Wednesday, May 19, 2021

PH Plus government evicting Mah Meri Orang Asli? Is this the same ALTERNATIVE human rights respecting PH government?

Many Orang Asli in Peninsular Malaysia, have been repeatedly dislodged and 'moved' from their homes and villagers, whenever 'development' happens... Many years ago, near Sungai Tua, Selangor, for the move ...usually 'deeper into the forest', they were paid RM50-00... In some States, the 'orang asli' are being kept in the same state as they were - so that they can still be 'tourist attraction' ....Now, Selangor is evicting Orang Asli to make way for a tourist destination????

Like the Orang Asli, many Malays and other locals also are living on land that 'officially' they do not own.  For the non-Asli community, they live on lands and homes because the local community there are no objections, or maybe they bought the 'house' from the previous owners - a check on the Land Register will reveal that they are not the 'registered' land owners. Some have been living and working on land granted with T.O.L.(temporary occupation licenses) or maybe short leases...

The Orang Asli in Peninsular Malaysia because of the fact that they have been 'pushed' by encroaching development and other factors from time to time much so many may have even moved out of what could be considered their NCR land('native customary rights land')

The British colonial government, the UMNO-led coalitions(Alliance, and then Barisan National), the PH Plus government and now the PN-BN plus government has failed to address this problem to date, especially for the marginalized Orang Asli communities. [Remember, there are many different Orang Asli ethnic groups in Malaysia, and in 2003, the population is as in the table below(obtained from COAC website






































   Jah Hut

   Che Wong

   Mah Meri

   Semaq Beri

















Aboriginal Malay






   Orang  Kanaq

   Orang Kuala

   Orang Seletar






















Now, traditionally, the Orang Asli and even others did not believe in land ownership - and also not personal land titles/ownership.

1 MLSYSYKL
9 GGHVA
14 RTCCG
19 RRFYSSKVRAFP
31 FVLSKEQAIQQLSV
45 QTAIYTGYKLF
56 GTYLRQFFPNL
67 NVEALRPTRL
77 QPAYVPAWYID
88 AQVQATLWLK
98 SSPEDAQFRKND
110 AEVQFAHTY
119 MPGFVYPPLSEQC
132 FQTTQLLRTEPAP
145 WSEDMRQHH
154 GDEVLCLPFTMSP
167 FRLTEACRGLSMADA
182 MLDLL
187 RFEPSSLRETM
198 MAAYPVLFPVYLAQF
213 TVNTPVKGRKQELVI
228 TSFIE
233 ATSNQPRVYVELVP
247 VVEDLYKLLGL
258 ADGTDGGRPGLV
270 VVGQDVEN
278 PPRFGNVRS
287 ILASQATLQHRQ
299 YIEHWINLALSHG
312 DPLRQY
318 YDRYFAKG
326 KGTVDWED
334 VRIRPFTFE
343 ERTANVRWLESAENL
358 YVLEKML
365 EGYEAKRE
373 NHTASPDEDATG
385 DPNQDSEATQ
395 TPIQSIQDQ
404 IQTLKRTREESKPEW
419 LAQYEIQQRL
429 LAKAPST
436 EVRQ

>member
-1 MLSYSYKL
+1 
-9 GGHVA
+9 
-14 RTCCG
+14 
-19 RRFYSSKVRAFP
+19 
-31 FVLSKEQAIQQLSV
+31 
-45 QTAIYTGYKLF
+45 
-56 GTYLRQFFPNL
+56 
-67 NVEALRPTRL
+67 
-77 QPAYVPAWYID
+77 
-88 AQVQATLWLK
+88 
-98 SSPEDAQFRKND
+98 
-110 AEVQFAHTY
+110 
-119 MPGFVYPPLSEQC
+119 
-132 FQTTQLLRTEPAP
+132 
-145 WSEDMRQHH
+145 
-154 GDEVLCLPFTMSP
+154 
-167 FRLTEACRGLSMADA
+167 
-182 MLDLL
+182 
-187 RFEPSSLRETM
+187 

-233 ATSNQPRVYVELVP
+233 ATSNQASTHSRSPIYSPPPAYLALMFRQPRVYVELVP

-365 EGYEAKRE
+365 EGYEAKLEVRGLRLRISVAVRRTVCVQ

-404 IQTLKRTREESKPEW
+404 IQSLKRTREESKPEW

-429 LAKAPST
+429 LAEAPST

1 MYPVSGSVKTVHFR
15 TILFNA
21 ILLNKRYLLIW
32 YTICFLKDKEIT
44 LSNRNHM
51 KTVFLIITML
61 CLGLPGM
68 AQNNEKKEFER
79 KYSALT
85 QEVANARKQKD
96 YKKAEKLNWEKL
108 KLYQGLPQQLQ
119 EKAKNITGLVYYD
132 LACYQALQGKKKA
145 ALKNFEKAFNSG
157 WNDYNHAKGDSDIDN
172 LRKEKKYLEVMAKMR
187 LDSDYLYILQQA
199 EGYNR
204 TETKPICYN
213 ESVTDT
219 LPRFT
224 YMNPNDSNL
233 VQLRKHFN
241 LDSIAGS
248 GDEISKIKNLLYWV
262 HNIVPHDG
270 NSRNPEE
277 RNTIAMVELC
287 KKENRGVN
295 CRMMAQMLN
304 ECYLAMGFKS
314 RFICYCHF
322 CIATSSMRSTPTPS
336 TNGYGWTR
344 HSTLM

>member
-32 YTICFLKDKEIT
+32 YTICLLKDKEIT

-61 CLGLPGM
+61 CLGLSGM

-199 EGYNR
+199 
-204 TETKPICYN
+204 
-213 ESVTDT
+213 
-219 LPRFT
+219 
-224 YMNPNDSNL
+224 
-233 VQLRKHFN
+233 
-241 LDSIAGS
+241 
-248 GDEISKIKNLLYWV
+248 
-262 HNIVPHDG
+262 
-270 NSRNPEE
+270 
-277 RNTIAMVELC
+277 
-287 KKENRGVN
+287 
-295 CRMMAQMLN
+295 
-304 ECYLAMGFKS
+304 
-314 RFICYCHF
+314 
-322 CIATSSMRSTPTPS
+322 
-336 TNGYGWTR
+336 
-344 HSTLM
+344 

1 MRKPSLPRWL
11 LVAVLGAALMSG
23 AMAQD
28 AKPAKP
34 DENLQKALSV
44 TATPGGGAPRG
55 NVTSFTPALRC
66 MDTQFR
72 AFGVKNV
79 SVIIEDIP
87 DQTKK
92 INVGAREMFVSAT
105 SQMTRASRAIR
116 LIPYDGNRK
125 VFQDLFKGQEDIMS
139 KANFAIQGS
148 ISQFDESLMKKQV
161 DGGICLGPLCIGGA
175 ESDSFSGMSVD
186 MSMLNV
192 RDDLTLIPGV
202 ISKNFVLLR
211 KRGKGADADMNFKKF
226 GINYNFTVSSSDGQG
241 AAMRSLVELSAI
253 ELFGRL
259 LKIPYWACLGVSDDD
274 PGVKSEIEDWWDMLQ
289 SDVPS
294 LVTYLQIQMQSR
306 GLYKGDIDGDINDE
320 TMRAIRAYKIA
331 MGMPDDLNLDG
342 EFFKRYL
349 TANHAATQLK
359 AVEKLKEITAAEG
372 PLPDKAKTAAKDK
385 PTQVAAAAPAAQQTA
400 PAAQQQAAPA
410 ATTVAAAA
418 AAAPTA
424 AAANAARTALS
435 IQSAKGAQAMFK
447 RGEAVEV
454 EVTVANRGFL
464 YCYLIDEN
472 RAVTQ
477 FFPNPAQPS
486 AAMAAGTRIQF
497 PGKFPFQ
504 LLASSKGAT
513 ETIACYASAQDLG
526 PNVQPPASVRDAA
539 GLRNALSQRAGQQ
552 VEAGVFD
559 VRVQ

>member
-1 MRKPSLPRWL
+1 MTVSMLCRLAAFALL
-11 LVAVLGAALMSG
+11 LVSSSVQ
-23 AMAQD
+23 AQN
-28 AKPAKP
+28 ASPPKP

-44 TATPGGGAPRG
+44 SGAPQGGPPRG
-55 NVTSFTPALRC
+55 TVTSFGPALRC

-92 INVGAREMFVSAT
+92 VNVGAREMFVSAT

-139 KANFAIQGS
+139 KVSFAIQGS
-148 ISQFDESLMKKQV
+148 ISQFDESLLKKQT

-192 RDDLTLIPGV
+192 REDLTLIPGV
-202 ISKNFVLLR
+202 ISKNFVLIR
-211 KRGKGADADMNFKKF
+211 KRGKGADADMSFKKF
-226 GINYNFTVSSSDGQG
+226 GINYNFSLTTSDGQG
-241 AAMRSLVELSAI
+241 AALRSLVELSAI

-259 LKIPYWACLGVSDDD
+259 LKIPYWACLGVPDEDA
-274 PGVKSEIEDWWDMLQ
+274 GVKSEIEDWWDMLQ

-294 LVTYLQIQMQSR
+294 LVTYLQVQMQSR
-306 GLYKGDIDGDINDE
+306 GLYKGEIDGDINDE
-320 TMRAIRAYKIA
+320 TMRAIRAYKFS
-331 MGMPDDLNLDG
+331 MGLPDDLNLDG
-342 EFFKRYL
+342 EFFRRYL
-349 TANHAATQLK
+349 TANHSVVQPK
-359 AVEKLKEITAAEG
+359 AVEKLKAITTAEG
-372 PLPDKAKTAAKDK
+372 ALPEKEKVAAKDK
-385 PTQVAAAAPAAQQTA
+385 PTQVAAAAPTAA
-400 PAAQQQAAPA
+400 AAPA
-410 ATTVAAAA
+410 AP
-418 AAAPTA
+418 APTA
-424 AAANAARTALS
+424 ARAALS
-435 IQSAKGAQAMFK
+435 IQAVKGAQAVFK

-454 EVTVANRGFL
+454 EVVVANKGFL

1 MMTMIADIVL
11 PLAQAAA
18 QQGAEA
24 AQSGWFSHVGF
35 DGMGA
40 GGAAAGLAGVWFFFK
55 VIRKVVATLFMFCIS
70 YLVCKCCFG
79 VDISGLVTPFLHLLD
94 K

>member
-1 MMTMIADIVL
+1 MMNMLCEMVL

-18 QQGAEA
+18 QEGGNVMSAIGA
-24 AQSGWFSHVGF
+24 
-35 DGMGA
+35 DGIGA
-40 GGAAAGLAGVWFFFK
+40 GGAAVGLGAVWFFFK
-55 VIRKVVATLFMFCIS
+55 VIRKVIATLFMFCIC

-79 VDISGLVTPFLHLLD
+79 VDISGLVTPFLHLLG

Although the original people of the land, sadly even the Federal Constitution fails to provide for 'special protection' and rights - although it is provided for the Malays...Post-independence, this failure could have been remedied by governments but they did not..

Now, 36 Orang Asli from 12 families of Mah Meri people of Kg Orang Asli Bagan Lalang have been told to vacate their village because the land is slated to be developed into a tourist destination..

What is MOST DISAPPOINTING is that this is a state governed by the PH Plus government, who 'claimed' to be an alternative better government. {The PH Plus government was ousted in early 2020, by another coalition of parties - the PN-BN plus government}

Is this not hypocritical of a government that once was concerned about Orang Asli rights - in January 2019... The Malaysian government[under PH Plus] said it would sue the local government of Kelantan state for failing to uphold the land rights of its indigenous people... ?????



Mah Meri tribe evicted from village to make way for tourism project

Raevathi Supramaniam

The site where the Mah Meri of Kg Orang Asli Bagan Lalang have been asked to vacate is to be part of a future tourism destination under the Sepang GoldCoast development project. – The Malaysian Insight file pic, May 14, 2021.

THE Mah Meri people of Kg Orang Asli Bagan Lalang have been told to vacate their village because the land is slated to be developed into a tourist destination under the Sepang GoldCoast development project, Permodalan Negeri Selangor Bhd (PNSB) said.

The village is a brief walk from the sandy beach that faces the Straits of Malacca, while the Avani Sepang Gold Coast Resort is a short distance away.

“The plan is to develop the area for tourism by Sepang Bay Sdn Bhd as part of the Sepang GoldCoast development project,” the company told The Malaysian Insight in response to a report on the eviction notice served to more than 30 Orang Asli in the village.

PNSB said the Orang Asli’s appeal for an extension to their eviction will be considered by the Sepang district and land office. PNSB and the land office are the landowners.

On April 20, 36 Orang Asli from 12 families in the village were served with the eviction notice. They have to vacate the land within 30 days from the date of the notice.

Orang Asli first settled on the land about 20 years ago. Acknowledging they are squatters on the land, they have asked for an extension of time, saying they were not consulted prior to receiving the eviction notice, and also have few options for relocation.